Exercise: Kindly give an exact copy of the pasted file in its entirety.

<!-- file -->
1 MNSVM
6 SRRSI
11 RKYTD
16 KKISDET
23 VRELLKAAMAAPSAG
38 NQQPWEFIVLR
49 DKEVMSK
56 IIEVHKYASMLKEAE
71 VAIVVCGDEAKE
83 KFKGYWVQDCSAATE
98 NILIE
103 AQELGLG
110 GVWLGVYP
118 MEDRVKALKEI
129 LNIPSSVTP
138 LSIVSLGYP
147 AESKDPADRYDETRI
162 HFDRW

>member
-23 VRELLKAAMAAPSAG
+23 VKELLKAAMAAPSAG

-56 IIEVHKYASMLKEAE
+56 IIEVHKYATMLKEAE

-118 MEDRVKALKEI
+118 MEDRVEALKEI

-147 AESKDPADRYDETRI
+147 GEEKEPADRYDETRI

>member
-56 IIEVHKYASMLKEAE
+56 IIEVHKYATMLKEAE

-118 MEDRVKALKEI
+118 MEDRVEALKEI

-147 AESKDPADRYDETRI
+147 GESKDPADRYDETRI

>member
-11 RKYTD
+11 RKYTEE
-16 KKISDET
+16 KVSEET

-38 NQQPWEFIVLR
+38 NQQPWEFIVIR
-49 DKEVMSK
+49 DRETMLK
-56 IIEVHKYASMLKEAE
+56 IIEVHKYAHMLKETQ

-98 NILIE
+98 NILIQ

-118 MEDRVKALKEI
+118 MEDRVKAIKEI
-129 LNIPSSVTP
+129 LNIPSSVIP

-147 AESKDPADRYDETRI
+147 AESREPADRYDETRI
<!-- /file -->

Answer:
1 MNSVM
6 SRRSI
11 RKYTD
16 KKISDET
23 VRELLKAAMAAPSAG
38 NQQPWEFIVLR
49 DKEVMSK
56 IIEVHKYASMLKEAE
71 VAIVVCGDEAKE
83 KFKGYWVQDCSAATE
98 NILIE
103 AQELGLG
110 GVWLGVYP
118 MEDRVKALKEI
129 LNIPSSVTP
138 LSIVSLGYP
147 AESKDPADRYDETRI
162 HFDRW

>member
-23 VRELLKAAMAAPSAG
+23 VKELLKAAMAAPSAG

-56 IIEVHKYASMLKEAE
+56 IIEVHKYATMLKEAE

-118 MEDRVKALKEI
+118 MEDRVEALKEI

-147 AESKDPADRYDETRI
+147 GEEKEPADRYDETRI

>member
-56 IIEVHKYASMLKEAE
+56 IIEVHKYATMLKEAE

-118 MEDRVKALKEI
+118 MEDRVEALKEI

-147 AESKDPADRYDETRI
+147 GESKDPADRYDETRI

>member
-11 RKYTD
+11 RKYTEE
-16 KKISDET
+16 KVSEET

-38 NQQPWEFIVLR
+38 NQQPWEFIVIR
-49 DKEVMSK
+49 DRETMLK
-56 IIEVHKYASMLKEAE
+56 IIEVHKYAHMLKETQ

-98 NILIE
+98 NILIQ

-118 MEDRVKALKEI
+118 MEDRVKAIKEI
-129 LNIPSSVTP
+129 LNIPSSVIP

-147 AESKDPADRYDETRI
+147 AESREPADRYDETRI